Question: Are effective interventions possible for symptomatic xerostomia following conventionally fractionated radical radiotherapy for head and neck cancer? Perspective: The practice guideline was initially prepared by two members of the Hamilton Regional Cancer Centre's Head and Neck Cancer Disease Site Group. The report was reviewed, modified, and approved by the Provincial Head and Neck Cancer Disease Site Group, which comprises medical and radiation oncologists, surgeons, and epidemiologists. Community representatives did not participate in the development of this guideline, but will in future reports. Outcomes: The primary outcome of interest was improvement in patient symptomatology. Toxicity was also considered. Results: Quality of Evidence: Evidence was obtained from 4 randomised, placebo-controlled trials in which patients were treated with oral pilocarpine following radical radiotherapy. These trials involved a total of 401 patients with evidence of pre-existing salivary function. Benefits: Pilocarpine, at doses of 5 mg to 10 mg orally three times per day, produced subjective responses including improvements in overall xerostomia symptoms (risk ratio of improvement [RR]: 1.83; 95% confidence interval (CI): 1.34-2.49; p = 0.00013), oral dryness (RR: 1.60; 95% CI: 1.17-2.19; p = 0.0035), and the need for salivary substitutes (RR: 2.51; 95% CI: 1.51-4.15; p = 0.00035). Harms: Adverse parasympathetic events which were related to dosage were reported by participants in randomised controlled trials. The most frequent and troublesome was increased sweating which occurred in about one-quarter of patients taking 5 mg three times per day and about one-half of patients taking 10 mg. Eighteen percent of patients discontinued treatment because of adverse effects during a 36-month maintenance study. None of the events reported in any of these studies were classified as severe or life threatening.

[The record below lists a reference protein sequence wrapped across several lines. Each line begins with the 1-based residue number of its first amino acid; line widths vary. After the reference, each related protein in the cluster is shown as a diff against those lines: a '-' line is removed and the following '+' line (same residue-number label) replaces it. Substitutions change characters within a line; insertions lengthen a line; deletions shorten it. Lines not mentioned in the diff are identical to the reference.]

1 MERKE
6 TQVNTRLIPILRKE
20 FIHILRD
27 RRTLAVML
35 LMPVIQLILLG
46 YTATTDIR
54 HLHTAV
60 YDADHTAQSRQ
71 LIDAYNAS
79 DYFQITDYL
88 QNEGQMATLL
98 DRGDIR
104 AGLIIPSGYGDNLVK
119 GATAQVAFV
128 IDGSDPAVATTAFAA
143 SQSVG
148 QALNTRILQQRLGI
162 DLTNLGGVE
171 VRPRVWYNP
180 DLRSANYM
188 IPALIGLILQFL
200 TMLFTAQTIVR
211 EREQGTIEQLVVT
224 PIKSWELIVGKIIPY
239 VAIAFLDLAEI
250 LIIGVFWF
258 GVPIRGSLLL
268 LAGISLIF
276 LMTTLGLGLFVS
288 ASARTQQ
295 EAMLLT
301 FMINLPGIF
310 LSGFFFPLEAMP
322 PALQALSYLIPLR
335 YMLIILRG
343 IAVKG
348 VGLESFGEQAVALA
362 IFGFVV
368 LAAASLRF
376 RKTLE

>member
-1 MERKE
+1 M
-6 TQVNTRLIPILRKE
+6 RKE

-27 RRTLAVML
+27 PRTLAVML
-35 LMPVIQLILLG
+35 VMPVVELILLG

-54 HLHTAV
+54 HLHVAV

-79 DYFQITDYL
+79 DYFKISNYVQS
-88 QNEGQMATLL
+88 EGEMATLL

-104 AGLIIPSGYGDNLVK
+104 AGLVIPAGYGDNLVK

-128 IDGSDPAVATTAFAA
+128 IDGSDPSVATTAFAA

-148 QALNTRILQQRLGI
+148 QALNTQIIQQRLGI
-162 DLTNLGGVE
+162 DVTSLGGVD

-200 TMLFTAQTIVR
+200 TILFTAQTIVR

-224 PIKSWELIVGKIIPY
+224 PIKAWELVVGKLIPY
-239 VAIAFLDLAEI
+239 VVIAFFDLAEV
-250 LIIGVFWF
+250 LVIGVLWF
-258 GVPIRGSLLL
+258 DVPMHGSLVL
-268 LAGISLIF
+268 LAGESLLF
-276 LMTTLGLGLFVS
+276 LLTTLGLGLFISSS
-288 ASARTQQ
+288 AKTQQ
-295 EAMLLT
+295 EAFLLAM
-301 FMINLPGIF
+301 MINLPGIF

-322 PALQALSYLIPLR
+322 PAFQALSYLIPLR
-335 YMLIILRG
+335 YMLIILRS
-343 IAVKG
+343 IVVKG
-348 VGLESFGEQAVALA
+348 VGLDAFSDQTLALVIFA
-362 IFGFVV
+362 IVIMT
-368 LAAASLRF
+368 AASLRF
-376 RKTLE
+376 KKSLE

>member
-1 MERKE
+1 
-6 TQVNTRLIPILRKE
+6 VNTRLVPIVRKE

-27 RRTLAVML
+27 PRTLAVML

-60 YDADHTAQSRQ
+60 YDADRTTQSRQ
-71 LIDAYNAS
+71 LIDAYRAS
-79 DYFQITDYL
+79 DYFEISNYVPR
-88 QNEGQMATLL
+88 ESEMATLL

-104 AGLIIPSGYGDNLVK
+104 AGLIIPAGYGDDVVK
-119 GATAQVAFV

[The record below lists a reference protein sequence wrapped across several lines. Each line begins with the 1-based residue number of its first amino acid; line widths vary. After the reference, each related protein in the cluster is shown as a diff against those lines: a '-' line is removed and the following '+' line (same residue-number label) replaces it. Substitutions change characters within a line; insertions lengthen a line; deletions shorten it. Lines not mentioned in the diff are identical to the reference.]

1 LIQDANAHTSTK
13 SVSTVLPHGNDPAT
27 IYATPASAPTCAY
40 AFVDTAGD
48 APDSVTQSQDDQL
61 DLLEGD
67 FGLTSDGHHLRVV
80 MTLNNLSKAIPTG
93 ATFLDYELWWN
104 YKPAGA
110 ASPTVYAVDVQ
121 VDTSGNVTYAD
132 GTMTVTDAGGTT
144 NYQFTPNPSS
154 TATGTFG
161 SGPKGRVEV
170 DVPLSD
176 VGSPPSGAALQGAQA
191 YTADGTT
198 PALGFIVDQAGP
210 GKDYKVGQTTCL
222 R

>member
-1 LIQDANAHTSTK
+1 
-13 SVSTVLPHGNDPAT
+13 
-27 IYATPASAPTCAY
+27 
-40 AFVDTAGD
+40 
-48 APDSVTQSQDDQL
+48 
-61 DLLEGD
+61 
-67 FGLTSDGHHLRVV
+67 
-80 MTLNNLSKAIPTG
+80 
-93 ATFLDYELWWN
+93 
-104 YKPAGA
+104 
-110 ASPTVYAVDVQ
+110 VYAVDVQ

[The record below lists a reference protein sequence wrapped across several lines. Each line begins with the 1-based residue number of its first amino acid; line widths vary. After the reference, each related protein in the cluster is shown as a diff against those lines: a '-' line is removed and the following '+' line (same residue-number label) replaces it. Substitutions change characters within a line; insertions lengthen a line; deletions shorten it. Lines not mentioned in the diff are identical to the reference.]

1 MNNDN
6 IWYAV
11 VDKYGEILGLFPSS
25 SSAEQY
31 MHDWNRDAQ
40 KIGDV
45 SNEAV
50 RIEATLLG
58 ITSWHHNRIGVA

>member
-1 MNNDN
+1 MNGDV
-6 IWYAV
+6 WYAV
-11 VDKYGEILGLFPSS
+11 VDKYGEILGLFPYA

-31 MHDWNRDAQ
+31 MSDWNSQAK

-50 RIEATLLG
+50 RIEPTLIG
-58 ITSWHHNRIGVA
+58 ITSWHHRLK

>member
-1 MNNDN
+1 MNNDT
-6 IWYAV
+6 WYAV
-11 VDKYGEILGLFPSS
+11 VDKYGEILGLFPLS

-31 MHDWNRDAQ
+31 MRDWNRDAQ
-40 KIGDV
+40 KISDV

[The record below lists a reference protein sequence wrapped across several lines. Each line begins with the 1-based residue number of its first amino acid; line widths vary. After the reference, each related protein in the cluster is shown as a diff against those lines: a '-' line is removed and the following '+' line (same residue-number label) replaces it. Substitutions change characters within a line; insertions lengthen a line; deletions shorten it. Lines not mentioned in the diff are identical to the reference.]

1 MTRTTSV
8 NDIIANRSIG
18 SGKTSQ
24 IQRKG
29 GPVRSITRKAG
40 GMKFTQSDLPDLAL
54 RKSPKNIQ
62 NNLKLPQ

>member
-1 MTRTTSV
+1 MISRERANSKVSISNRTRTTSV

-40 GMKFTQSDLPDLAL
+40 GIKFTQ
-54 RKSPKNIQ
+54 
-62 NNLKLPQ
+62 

|Number of pages||6|
|Publication status||Published - 1999|